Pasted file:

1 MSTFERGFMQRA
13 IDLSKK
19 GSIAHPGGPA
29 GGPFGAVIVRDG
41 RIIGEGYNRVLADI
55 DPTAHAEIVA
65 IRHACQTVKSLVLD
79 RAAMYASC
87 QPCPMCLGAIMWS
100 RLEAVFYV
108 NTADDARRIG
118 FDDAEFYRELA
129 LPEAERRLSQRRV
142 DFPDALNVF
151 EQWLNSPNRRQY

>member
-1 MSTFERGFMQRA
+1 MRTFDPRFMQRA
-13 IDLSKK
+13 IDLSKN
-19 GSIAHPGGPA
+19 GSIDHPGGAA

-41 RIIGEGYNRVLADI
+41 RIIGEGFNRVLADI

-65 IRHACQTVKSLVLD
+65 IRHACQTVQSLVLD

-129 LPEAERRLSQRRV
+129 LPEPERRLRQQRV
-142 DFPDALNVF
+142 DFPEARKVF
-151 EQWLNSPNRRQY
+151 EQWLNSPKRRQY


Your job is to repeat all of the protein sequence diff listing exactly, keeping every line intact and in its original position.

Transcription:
1 MSTFERGFMQRA
13 IDLSKK
19 GSIAHPGGPA
29 GGPFGAVIVRDG
41 RIIGEGYNRVLADI
55 DPTAHAEIVA
65 IRHACQTVKSLVLD
79 RAAMYASC
87 QPCPMCLGAIMWS
100 RLEAVFYV
108 NTADDARRIG
118 FDDAEFYRELA
129 LPEAERRLSQRRV
142 DFPDALNVF
151 EQWLNSPNRRQY

>member
-1 MSTFERGFMQRA
+1 MRTFDPRFMQRA
-13 IDLSKK
+13 IDLSKN
-19 GSIAHPGGPA
+19 GSIDHPGGAA

-41 RIIGEGYNRVLADI
+41 RIIGEGFNRVLADI

-65 IRHACQTVKSLVLD
+65 IRHACQTVQSLVLD

-129 LPEAERRLSQRRV
+129 LPEPERRLRQQRV
-142 DFPDALNVF
+142 DFPEARKVF
-151 EQWLNSPNRRQY
+151 EQWLNSPKRRQY